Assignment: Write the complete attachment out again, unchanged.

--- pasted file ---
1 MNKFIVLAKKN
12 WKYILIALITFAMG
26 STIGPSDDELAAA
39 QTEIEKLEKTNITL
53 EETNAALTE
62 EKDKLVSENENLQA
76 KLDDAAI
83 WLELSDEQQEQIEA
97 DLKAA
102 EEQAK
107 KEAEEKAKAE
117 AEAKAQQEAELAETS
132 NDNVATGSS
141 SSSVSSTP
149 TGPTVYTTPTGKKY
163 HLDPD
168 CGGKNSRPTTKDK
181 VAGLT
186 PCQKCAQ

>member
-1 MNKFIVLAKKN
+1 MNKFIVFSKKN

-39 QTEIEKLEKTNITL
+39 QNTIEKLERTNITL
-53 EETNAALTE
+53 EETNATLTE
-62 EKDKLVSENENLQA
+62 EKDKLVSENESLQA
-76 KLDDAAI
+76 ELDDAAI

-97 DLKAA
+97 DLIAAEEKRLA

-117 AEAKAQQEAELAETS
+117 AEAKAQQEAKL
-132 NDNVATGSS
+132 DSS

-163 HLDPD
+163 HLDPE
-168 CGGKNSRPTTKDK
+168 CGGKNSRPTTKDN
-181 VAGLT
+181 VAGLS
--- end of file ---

1 MNKFIVLAKKN
12 WKYILIALITFAMG
26 STIGPSDDELAAA
39 QTEIEKLEKTNITL
53 EETNAALTE
62 EKDKLVSENENLQA
76 KLDDAAI
83 WLELSDEQQEQIEA
97 DLKAA
102 EEQAK
107 KEAEEKAKAE
117 AEAKAQQEAELAETS
132 NDNVATGSS
141 SSSVSSTP
149 TGPTVYTTPTGKKY
163 HLDPD
168 CGGKNSRPTTKDK
181 VAGLT
186 PCQKCAQ

>member
-1 MNKFIVLAKKN
+1 MNKFIVFSKKN

-39 QTEIEKLEKTNITL
+39 QNTIEKLERTNITL
-53 EETNAALTE
+53 EETNATLTE
-62 EKDKLVSENENLQA
+62 EKDKLVSENESLQA
-76 KLDDAAI
+76 ELDDAAI

-97 DLKAA
+97 DLIAAEEKRLA

-117 AEAKAQQEAELAETS
+117 AEAKAQQEAKL
-132 NDNVATGSS
+132 DSS

-163 HLDPD
+163 HLDPE
-168 CGGKNSRPTTKDK
+168 CGGKNSRPTTKDN
-181 VAGLT
+181 VAGLS